Housing affordability slipped slightly from the fourth quarter of 2020 to the first quarter of 2021 due to building material costs, supply shortages, and mortgage rate increases, says the National Association of Home Builders (NAHB). The NAHB/Wells Fargo Housing Opportunity Index found 63.1% of new and existing homes sold during the first quarter of 2021 were affordable to households earning the median U.S. income of $79,900. Compared to the fourth quarter of 2020, affordability dipped 0.2%. Both quarters posted the same median home price of $320,000 but the average mortgage rate did increase 11 basis points to 2.96% in 2021 from 2.85%.
Lansing-East Lansing, Mich., was the nation’s most affordable major housing market, defined as a metro with a population of at least 500,000. In Lansing-East Lansing, 91.8 percent of all new and existing homes sold in the first quarter were affordable to families earning the area’s median income of $79,100.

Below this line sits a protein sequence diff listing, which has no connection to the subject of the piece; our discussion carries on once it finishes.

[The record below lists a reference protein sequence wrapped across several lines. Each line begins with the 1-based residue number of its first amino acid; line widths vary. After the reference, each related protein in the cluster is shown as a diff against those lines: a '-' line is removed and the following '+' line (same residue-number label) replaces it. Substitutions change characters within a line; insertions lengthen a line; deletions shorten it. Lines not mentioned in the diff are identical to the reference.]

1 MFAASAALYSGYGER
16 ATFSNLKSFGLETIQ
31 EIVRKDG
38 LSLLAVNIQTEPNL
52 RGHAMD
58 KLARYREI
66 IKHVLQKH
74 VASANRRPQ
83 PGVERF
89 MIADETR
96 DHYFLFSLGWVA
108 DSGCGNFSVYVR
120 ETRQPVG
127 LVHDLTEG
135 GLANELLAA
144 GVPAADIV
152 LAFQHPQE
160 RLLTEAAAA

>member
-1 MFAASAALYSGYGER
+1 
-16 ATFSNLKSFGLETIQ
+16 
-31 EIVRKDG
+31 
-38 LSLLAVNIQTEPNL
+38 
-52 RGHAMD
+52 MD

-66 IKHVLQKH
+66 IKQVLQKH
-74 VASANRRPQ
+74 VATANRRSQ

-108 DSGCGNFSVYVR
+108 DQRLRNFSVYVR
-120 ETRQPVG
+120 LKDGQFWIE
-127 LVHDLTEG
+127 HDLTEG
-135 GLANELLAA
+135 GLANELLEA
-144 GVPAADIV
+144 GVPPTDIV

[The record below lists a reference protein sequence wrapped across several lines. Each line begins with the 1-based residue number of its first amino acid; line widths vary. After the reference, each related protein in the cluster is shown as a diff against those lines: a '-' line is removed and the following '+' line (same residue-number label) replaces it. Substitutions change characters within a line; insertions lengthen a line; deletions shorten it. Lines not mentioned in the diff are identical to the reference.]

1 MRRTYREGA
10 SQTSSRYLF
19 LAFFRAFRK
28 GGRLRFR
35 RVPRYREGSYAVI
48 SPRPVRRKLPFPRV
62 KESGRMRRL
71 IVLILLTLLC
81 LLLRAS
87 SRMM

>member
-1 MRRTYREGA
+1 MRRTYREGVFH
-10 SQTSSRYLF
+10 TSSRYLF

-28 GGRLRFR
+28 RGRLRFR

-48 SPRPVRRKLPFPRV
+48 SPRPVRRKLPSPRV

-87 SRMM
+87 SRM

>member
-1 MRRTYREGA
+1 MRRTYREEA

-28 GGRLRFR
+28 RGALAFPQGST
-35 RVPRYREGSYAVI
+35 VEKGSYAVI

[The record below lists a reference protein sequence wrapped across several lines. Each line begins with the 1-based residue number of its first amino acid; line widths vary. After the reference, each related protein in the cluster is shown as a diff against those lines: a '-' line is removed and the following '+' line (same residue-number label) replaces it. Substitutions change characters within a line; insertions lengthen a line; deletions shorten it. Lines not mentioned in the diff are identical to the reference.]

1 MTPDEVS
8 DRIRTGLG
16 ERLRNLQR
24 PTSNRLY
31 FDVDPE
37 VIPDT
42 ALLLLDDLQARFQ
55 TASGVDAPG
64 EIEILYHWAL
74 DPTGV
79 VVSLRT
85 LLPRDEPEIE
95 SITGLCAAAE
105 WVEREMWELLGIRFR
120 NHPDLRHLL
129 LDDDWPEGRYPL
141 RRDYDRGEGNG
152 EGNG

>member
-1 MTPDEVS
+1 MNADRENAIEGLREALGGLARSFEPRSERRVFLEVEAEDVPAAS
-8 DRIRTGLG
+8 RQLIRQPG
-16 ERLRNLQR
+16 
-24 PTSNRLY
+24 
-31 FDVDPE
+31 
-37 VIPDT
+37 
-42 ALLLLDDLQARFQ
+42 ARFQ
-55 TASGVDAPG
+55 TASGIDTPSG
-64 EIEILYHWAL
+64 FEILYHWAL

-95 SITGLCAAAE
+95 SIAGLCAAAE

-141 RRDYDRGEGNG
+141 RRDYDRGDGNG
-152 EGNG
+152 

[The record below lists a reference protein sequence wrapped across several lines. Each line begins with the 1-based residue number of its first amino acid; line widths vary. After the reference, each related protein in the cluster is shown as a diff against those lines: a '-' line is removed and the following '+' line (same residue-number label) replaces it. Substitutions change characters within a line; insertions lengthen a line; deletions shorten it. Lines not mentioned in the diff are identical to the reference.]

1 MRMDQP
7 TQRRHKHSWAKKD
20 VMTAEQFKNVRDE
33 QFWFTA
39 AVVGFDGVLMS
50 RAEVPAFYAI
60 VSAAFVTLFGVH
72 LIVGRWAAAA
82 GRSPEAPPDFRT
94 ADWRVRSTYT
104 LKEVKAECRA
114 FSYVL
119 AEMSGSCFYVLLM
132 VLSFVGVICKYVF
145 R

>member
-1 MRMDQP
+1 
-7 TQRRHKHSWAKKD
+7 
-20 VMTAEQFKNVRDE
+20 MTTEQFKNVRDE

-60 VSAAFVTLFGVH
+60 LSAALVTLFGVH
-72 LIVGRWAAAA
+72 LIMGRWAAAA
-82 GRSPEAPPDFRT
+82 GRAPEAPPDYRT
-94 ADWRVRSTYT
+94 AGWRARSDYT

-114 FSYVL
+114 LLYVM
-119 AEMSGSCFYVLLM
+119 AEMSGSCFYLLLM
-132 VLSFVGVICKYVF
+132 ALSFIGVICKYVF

Meanwhile, Cumberland-Md.-W.Va., was rated the nation’s most affordable smaller market, with 97.5 percent of homes sold in the first quarter being affordable to families earning the median income of $60,800.
For the second consecutive quarter, Los Angeles-Long Beach-Glendale, Calif. remained the nation’s least affordable major housing market. There, just 11.6 percent of the homes sold during the first quarter were affordable to families earning the area’s median income of $78,700.